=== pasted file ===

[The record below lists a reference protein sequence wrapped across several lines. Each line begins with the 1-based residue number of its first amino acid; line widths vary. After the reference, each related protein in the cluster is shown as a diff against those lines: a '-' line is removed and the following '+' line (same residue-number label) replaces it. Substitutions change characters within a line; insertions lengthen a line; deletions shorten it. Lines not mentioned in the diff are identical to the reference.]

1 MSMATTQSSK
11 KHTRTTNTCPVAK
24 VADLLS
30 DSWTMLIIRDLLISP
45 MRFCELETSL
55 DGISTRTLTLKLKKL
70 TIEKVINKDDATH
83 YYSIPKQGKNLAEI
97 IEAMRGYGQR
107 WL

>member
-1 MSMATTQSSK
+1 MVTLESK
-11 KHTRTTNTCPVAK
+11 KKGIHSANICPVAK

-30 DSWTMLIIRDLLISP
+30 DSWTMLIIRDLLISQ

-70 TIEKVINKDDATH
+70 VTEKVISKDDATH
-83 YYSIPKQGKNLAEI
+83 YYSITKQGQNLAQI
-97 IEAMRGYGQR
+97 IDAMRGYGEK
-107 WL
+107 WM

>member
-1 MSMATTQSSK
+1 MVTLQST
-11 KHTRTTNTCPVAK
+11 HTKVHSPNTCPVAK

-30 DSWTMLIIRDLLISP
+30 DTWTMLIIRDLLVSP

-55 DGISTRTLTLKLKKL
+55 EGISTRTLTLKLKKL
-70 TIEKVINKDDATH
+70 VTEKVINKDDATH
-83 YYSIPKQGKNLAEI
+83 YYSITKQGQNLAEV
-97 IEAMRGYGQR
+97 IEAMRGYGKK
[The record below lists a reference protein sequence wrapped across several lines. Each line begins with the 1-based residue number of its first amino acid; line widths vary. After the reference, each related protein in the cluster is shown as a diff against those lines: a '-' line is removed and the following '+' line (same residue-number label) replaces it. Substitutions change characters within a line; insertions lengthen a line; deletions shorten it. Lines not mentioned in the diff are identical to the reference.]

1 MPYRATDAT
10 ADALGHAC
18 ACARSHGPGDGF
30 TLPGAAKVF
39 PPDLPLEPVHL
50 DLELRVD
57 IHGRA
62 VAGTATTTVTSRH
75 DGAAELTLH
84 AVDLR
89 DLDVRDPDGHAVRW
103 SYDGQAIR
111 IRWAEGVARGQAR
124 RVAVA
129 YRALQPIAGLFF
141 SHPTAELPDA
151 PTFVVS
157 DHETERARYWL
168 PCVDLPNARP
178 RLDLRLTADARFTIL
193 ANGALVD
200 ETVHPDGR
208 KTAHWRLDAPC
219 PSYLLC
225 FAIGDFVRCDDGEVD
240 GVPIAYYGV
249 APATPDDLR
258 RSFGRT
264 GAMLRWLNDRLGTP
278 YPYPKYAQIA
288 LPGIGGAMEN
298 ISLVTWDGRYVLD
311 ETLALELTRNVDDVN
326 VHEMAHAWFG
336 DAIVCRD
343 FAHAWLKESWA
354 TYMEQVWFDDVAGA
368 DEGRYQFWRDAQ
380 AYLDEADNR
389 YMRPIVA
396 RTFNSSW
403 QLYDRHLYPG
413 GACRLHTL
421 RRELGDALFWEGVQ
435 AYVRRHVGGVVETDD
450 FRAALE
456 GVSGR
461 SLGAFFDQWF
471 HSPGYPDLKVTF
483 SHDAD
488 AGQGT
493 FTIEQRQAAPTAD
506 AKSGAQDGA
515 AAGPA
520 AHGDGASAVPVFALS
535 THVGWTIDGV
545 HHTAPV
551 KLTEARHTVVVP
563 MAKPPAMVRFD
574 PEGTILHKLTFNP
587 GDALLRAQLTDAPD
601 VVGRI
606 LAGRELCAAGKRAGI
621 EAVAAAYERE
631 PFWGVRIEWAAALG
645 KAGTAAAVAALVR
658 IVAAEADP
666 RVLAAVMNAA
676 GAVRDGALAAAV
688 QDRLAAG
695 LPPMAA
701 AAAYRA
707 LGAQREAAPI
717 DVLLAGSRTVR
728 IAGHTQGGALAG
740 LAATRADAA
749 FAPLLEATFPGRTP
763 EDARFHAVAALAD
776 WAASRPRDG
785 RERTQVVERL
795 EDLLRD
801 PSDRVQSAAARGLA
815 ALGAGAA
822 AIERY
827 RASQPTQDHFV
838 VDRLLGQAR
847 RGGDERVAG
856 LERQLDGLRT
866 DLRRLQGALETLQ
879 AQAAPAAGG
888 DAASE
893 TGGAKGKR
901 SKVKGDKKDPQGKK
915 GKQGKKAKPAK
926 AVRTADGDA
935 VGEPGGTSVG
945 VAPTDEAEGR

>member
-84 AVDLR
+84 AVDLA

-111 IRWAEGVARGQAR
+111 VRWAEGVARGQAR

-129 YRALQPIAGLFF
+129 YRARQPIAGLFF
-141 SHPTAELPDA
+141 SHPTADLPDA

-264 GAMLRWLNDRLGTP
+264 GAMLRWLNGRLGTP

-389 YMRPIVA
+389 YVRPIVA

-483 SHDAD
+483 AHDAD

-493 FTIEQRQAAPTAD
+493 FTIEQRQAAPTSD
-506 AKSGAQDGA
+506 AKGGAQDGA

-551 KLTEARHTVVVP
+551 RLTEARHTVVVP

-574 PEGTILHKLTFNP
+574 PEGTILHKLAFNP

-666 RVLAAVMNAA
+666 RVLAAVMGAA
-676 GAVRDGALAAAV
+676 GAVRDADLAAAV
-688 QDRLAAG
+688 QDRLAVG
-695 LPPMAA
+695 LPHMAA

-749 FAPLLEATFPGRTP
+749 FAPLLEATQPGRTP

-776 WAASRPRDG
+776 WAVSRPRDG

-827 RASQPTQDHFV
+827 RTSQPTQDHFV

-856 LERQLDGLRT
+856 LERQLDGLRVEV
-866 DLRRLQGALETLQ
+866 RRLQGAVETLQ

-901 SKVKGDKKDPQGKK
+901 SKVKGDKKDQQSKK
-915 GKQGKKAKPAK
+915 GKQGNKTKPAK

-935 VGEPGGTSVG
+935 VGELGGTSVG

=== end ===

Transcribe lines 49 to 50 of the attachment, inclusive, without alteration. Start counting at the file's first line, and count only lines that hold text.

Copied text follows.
57 IHGRA
62 VAGTATTTVTSRH